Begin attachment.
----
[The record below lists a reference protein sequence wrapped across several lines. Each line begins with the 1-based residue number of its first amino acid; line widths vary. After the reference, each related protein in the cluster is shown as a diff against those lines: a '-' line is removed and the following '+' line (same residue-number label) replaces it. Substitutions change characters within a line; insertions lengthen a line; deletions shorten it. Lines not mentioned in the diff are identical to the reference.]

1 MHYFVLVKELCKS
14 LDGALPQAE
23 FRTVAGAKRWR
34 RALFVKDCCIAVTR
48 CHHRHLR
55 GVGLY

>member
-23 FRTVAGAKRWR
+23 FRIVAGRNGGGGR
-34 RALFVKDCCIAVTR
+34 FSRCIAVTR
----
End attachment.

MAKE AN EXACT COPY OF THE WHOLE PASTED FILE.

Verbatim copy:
[The record below lists a reference protein sequence wrapped across several lines. Each line begins with the 1-based residue number of its first amino acid; line widths vary. After the reference, each related protein in the cluster is shown as a diff against those lines: a '-' line is removed and the following '+' line (same residue-number label) replaces it. Substitutions change characters within a line; insertions lengthen a line; deletions shorten it. Lines not mentioned in the diff are identical to the reference.]

1 MHYFVLVKELCKS
14 LDGALPQAE
23 FRTVAGAKRWR
34 RALFVKDCCIAVTR
48 CHHRHLR
55 GVGLY

>member
-23 FRTVAGAKRWR
+23 FRIVAGRNGGGGR
-34 RALFVKDCCIAVTR
+34 FSRCIAVTR